Now Meyer is hoping to recreate that same success at Ohio State, and it looks like he plans to start by bringing an SEC-caliber defense to the Big Ten. That’s not a knock on the B1G; and certainly not on the defense that’s been played in Columbus over the last decade.
But Meyer, and defensive coordinator Luke Fickell, are clearly placing an emphasis on the defensive front, which was highlighted in bold last Wednesday with the commitment from Hill.
Considered to be the top player in South Carolina, and one of the top defensive linemen in the country, Hill is the latest piece to a puzzle that could spell future success for Meyer and the Buckeyes.
Especially with college football moving to a four-team playoff in 2014.
When the Buckeyes won their national championship in 2002, it was on the strength of a defensive line anchored by future NFL Pro Bowler Will Smith, along with guys like Darrion Scott, Kenny Peterson and Tim Anderson.
The 2012 Buckeyes will feature two of the top defensive linemen in the conference—and maybe the country—in John Simon and Johnathan Hankins. A healthy Nathan Williams would give them, arguably, the best group in college football.
All three of those guys were Jim Tressel recruits, but Meyer is loading up with talent behind them that could set him up for a run of success in Columbus, even in the changing landscape of college football.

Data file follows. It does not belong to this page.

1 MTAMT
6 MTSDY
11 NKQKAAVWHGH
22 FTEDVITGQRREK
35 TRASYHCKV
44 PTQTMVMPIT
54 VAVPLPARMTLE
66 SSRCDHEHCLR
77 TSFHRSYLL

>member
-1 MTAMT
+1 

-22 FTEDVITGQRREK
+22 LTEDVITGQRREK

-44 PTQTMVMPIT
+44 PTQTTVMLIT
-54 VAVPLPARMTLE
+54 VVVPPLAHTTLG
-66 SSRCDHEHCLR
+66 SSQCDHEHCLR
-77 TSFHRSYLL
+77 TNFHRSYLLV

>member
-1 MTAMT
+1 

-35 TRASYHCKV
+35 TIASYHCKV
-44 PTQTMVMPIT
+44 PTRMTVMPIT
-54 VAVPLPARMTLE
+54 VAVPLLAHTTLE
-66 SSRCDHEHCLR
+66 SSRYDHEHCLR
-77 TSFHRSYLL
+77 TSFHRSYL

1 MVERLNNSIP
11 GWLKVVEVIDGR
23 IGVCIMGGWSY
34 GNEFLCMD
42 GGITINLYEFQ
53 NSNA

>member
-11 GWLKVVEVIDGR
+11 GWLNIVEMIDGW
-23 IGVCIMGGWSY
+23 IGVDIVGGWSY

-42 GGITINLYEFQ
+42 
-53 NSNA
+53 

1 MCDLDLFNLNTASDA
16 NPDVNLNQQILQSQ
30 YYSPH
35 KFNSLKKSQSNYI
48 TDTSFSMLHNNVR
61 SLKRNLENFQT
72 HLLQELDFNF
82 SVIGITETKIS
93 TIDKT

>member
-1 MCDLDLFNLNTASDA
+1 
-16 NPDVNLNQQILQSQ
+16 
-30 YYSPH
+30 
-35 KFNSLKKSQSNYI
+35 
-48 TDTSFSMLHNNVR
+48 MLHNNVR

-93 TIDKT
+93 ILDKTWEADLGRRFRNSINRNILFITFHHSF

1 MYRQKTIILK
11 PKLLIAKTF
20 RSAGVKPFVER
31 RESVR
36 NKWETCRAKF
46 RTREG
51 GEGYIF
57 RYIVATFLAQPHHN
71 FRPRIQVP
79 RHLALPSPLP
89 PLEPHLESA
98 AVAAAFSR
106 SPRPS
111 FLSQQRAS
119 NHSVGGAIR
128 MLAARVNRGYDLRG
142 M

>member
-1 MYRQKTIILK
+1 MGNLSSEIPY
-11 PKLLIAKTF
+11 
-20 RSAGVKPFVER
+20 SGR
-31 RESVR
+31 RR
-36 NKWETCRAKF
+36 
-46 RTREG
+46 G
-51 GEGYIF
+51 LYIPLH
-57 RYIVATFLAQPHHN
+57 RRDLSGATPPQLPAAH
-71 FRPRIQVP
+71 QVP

While Brady Hoke is filling out his 2012 class with big-name offensive linemen, Meyer has now landed eight guys on the defensive front in the last two classes. That includes Hill, one of four guys committed to the Buckeyes this year.
Another is Billy Price, a 4-star defensive tackle out of Youngstown, but the pride of the group may very well be Joey Bosa—a blue chip defensive end prospect form Fort Lauderdale.
Bosa—nephew of former Buckeye Eric Kumerow—joins last year’s haul of Noah Spence, Adolphus Washington and Se’Von Pittman to give the Buckeyes as much depth at defensive end as they have had in years.
No one knows for sure which kids will pan out and which won’t, but the numbers are stacked heavily in Ohio State’s favor. The 2013 Buckeyes—Meyer’s first bowl-eligible team at OSU—will feature 16 scholarship defensive linemen.
Some of those guys could end up switching to offensive line, and a couple might transfer, but if even half of them pan out according to their lofty ranking, the Buckeyes will be a staunch group on the defensive front for the next 4-5 years.
What the Buckeyes could have up front defensively in 2013:
LEO (RUSH END)
Noah Spence (6-4, 245, So.)
Steve Miller (6-3, 255, Jr.)
Se’Von Pittman (6-3, 259, So.)
Michael Bennett (6-3, 277, Jr.)
Adam Bellamy (6-4, 292, Sr.)
Chase Farris (6-4, 286, rSo.)
Kenny Hayes (6-5, 285, rSo.)
Billy Price (6-4, 280, Fr.)
Johnathan Hankins (6-4, 317, Sr.)
Joel Hale (6-4, 295, Jr.)
Tommy Schutt (6-3, 301, So.)
Michael Hill (6-3, 315, Fr.)
Adolphus Washington (6-4, 230, So.)
Joey Bosa (6-5, 270, Fr.)
J.T. Moore (6-3, 250, Jr.)
Tracy Sprinkle (6-4, 245, Fr.)